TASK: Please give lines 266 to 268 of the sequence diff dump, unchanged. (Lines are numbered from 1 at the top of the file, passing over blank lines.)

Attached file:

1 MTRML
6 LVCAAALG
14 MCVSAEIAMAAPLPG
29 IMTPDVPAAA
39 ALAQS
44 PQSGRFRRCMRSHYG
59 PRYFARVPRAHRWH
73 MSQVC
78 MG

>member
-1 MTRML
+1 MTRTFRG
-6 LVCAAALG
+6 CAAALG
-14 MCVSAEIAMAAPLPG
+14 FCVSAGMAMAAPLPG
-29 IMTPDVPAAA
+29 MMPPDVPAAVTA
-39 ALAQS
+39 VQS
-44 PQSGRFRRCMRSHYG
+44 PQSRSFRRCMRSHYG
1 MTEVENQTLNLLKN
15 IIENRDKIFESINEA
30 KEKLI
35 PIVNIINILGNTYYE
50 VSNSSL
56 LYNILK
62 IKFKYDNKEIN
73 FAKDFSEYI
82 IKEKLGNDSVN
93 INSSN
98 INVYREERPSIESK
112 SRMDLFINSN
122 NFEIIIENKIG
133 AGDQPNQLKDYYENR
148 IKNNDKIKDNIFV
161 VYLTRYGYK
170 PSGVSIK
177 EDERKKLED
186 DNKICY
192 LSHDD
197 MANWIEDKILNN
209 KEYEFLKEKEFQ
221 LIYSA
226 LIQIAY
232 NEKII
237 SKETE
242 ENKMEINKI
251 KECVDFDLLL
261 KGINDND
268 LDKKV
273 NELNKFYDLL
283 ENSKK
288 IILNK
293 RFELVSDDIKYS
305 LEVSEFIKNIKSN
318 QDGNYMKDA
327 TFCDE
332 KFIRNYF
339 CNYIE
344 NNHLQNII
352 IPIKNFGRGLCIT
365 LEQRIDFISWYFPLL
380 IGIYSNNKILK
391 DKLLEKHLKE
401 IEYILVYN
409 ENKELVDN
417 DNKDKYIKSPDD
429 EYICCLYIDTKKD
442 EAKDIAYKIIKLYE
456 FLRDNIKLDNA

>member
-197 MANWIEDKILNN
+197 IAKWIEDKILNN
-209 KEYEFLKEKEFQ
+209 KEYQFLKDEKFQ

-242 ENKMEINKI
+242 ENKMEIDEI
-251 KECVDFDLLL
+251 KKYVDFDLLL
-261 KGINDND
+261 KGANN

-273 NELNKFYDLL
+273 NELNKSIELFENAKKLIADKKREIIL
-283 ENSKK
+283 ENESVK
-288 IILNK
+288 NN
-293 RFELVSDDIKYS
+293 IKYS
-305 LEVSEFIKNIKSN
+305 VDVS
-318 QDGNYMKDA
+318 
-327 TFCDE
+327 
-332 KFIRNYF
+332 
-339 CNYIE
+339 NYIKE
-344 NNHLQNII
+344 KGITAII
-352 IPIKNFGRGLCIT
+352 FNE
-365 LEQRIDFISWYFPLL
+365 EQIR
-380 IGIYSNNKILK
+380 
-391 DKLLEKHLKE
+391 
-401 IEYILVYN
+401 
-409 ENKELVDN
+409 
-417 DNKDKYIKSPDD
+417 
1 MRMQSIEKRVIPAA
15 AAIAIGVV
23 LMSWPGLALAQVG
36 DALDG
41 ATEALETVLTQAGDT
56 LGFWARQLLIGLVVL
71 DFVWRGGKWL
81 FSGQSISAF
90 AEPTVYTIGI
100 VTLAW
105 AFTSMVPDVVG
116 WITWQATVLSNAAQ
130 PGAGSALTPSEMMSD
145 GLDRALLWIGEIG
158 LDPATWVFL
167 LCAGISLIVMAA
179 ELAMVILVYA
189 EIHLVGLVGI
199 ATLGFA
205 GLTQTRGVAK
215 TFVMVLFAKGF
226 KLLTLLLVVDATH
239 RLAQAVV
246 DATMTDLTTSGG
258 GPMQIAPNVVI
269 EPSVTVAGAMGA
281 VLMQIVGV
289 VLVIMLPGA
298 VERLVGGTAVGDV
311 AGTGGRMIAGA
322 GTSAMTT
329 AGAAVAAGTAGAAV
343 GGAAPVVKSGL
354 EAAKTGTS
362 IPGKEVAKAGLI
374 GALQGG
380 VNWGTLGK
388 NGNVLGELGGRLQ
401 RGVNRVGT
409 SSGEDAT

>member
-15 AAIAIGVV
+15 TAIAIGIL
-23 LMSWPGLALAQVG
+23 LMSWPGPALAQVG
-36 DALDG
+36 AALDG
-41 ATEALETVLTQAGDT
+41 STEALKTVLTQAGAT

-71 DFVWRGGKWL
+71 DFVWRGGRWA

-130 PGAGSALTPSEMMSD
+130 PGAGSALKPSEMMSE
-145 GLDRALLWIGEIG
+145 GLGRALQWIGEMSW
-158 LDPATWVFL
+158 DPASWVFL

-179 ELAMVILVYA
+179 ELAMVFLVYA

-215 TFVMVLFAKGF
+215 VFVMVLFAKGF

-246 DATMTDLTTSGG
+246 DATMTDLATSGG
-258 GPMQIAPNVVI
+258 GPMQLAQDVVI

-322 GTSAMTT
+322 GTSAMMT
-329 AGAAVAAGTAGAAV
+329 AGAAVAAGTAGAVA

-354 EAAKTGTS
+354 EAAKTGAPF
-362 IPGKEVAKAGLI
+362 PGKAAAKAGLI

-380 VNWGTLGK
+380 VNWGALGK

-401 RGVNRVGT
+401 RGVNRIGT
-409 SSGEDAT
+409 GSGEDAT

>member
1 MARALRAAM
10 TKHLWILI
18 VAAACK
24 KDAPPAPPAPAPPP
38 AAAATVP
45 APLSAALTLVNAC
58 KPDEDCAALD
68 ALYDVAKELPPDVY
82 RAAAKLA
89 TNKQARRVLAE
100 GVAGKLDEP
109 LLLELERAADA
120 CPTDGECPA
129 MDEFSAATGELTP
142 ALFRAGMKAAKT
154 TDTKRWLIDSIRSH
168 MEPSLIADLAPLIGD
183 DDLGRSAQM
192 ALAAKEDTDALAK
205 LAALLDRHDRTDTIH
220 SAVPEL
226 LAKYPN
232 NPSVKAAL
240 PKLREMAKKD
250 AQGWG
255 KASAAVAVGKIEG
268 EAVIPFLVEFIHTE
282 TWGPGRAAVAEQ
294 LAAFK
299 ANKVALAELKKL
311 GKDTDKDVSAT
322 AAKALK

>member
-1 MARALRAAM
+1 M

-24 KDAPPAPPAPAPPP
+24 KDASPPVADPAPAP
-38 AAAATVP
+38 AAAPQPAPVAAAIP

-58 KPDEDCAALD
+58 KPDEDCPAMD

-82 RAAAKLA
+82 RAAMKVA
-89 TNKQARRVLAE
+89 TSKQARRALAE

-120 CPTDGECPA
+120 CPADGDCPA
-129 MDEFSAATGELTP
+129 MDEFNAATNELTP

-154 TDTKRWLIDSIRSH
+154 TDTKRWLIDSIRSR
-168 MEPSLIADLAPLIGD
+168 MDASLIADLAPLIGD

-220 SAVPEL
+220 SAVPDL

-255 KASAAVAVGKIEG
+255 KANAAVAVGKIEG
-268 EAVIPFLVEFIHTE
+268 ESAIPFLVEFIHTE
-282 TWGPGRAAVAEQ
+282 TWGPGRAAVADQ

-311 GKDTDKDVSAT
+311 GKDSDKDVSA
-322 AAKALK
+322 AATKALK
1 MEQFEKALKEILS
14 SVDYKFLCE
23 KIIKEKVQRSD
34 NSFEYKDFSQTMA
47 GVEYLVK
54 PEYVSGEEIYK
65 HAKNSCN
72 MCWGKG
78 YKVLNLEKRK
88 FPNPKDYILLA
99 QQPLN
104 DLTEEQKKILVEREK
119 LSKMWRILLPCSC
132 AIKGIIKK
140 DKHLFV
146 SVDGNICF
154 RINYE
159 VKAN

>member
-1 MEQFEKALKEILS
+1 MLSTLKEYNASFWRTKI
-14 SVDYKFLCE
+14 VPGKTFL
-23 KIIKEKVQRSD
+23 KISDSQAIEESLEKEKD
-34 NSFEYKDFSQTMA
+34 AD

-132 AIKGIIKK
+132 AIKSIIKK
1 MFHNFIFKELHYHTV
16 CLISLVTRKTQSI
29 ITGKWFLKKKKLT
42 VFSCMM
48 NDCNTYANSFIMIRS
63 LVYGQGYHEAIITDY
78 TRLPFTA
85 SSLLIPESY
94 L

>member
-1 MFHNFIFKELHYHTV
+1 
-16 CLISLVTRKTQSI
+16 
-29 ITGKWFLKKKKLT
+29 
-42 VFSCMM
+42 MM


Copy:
34 NSFEYKDFSQTMA
47 GVEYLVK
54 PEYVSGEEIYK